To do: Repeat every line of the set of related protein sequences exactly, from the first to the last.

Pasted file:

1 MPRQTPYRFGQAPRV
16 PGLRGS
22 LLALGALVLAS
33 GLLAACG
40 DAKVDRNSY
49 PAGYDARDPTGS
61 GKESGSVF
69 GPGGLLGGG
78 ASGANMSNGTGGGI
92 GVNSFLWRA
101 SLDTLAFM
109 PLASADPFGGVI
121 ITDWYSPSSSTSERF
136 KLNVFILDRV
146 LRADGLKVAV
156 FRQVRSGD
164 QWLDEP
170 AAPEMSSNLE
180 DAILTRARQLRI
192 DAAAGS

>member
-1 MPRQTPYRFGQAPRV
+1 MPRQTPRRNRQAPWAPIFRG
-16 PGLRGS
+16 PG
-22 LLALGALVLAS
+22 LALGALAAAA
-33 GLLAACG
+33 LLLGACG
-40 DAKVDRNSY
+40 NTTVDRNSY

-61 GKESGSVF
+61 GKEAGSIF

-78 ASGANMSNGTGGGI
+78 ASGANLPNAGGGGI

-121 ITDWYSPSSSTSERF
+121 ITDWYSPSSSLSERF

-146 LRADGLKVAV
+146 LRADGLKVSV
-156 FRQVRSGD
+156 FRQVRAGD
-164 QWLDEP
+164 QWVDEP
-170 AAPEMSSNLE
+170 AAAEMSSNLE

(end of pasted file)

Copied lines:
1 MPRQTPYRFGQAPRV
16 PGLRGS
22 LLALGALVLAS
33 GLLAACG
40 DAKVDRNSY
49 PAGYDARDPTGS
61 GKESGSVF
69 GPGGLLGGG
78 ASGANMSNGTGGGI
92 GVNSFLWRA
101 SLDTLAFM
109 PLASADPFGGVI
121 ITDWYSPSSSTSERF
136 KLNVFILDRV
146 LRADGLKVAV
156 FRQVRSGD
164 QWLDEP
170 AAPEMSSNLE
180 DAILTRARQLRI
192 DAAAGS

>member
-1 MPRQTPYRFGQAPRV
+1 MPRQTPRRNRQAPWAPIFRG
-16 PGLRGS
+16 PG
-22 LLALGALVLAS
+22 LALGALAAAA
-33 GLLAACG
+33 LLLGACG
-40 DAKVDRNSY
+40 NTTVDRNSY

-61 GKESGSVF
+61 GKEAGSIF

-78 ASGANMSNGTGGGI
+78 ASGANLPNAGGGGI

-121 ITDWYSPSSSTSERF
+121 ITDWYSPSSSLSERF

-146 LRADGLKVAV
+146 LRADGLKVSV
-156 FRQVRSGD
+156 FRQVRAGD
-164 QWLDEP
+164 QWVDEP
-170 AAPEMSSNLE
+170 AAAEMSSNLE